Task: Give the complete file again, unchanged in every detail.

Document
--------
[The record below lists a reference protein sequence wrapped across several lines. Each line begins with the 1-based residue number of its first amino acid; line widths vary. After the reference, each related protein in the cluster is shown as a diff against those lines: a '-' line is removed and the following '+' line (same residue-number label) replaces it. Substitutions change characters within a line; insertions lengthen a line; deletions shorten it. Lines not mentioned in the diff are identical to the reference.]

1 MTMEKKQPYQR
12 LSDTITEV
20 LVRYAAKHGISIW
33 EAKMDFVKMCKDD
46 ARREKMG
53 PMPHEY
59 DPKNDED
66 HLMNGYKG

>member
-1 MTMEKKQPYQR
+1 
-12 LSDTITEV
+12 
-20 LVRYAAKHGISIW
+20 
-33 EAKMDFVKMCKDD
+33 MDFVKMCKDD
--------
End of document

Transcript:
[The record below lists a reference protein sequence wrapped across several lines. Each line begins with the 1-based residue number of its first amino acid; line widths vary. After the reference, each related protein in the cluster is shown as a diff against those lines: a '-' line is removed and the following '+' line (same residue-number label) replaces it. Substitutions change characters within a line; insertions lengthen a line; deletions shorten it. Lines not mentioned in the diff are identical to the reference.]

1 MTMEKKQPYQR
12 LSDTITEV
20 LVRYAAKHGISIW
33 EAKMDFVKMCKDD
46 ARREKMG
53 PMPHEY
59 DPKNDED
66 HLMNGYKG

>member
-1 MTMEKKQPYQR
+1 
-12 LSDTITEV
+12 
-20 LVRYAAKHGISIW
+20 
-33 EAKMDFVKMCKDD
+33 MDFVKMCKDD